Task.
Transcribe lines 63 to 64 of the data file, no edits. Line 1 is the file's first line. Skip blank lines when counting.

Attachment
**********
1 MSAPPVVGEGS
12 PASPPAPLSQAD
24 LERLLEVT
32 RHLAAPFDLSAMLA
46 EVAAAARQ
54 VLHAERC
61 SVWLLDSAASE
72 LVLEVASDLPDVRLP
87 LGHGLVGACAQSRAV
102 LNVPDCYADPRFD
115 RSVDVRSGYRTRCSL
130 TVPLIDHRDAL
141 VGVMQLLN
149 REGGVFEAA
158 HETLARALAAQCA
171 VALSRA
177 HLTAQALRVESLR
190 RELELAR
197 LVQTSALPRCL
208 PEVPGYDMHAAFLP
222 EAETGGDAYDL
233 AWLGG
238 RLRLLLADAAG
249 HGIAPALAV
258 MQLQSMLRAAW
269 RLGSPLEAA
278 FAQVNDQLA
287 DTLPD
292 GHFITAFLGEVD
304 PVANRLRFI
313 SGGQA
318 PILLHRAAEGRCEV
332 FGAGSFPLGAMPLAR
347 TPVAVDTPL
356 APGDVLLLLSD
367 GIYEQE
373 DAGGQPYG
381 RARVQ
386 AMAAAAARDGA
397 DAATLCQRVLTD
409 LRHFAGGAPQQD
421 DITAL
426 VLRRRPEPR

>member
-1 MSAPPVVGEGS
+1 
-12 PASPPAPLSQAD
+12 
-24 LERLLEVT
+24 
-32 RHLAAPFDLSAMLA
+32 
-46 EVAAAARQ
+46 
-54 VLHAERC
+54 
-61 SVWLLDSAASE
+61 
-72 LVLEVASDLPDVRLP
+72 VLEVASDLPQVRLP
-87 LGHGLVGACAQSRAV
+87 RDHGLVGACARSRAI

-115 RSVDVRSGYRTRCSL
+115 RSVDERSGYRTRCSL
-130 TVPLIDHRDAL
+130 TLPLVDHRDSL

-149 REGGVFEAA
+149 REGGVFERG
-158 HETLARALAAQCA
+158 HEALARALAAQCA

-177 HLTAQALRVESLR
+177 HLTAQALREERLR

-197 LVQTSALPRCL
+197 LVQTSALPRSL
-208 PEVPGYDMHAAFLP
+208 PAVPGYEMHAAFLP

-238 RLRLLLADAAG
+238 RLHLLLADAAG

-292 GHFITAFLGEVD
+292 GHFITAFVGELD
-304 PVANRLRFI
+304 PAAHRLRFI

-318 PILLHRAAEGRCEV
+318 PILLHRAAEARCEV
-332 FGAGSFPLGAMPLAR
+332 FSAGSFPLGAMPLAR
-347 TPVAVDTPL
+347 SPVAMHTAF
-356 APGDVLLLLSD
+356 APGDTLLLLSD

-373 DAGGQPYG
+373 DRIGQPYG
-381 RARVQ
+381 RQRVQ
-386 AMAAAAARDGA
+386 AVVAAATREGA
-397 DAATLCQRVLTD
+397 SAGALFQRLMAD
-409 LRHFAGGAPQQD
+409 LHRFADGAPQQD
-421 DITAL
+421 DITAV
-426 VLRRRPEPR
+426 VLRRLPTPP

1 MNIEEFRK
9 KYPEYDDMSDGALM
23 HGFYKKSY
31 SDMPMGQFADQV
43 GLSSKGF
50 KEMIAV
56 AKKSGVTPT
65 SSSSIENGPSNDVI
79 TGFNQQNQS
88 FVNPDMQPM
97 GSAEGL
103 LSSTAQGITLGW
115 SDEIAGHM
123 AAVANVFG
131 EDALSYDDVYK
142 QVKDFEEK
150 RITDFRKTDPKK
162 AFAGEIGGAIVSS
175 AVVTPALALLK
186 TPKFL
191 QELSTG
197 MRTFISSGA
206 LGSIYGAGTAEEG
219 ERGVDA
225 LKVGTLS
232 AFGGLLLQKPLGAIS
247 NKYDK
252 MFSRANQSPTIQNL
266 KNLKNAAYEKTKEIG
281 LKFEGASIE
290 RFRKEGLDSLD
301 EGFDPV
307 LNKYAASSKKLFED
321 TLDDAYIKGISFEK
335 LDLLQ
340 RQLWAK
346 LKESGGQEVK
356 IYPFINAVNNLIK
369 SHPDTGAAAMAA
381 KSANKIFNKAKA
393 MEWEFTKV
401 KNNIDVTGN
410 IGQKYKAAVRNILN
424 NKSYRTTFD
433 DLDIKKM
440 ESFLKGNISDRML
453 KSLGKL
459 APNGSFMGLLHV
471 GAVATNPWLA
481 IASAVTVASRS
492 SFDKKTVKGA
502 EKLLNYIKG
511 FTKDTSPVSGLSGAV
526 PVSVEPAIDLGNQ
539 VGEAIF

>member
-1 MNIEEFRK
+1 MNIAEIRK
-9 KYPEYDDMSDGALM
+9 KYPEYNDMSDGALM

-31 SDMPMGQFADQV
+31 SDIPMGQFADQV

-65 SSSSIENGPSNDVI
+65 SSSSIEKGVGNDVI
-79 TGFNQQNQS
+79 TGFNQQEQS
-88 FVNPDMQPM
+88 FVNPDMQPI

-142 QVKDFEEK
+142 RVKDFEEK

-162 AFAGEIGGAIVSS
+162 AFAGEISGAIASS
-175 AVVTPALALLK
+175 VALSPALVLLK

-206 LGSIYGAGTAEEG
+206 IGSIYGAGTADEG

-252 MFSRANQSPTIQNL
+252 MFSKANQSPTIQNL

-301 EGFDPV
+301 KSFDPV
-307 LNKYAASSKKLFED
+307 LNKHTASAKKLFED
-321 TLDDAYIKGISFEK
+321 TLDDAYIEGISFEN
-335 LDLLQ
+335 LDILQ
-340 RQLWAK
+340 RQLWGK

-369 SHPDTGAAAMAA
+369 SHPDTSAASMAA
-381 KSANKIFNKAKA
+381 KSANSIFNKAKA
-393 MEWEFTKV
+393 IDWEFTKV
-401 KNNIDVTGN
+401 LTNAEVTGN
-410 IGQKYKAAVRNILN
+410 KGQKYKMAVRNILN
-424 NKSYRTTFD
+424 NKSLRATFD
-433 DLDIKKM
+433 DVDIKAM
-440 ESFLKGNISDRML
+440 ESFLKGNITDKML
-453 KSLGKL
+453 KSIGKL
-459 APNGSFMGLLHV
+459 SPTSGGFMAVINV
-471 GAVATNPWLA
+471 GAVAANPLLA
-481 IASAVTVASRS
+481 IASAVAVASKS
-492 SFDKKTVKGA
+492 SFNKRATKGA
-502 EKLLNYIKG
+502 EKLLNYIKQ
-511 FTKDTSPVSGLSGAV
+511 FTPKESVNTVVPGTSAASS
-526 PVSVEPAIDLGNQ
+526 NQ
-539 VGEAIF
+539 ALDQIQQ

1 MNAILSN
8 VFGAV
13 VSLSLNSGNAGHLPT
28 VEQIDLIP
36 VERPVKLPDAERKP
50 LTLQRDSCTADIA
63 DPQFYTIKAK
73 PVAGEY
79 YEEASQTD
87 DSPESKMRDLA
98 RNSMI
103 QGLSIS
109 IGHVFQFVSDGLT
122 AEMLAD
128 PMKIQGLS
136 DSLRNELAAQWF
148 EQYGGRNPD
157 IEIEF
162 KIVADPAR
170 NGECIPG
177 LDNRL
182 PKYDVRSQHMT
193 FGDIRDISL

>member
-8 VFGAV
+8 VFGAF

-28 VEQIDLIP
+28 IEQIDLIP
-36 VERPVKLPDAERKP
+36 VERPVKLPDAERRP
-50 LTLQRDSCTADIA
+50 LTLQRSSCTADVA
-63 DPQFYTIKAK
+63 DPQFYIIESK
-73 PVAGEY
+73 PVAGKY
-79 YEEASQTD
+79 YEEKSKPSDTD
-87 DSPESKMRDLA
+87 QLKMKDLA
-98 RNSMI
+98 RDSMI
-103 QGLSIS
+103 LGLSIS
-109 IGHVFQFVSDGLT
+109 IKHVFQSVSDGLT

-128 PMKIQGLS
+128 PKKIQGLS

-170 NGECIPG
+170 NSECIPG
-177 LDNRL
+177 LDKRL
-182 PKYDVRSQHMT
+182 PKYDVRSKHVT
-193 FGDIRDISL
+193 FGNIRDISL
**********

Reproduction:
-115 RSVDVRSGYRTRCSL
+115 RSVDERSGYRTRCSL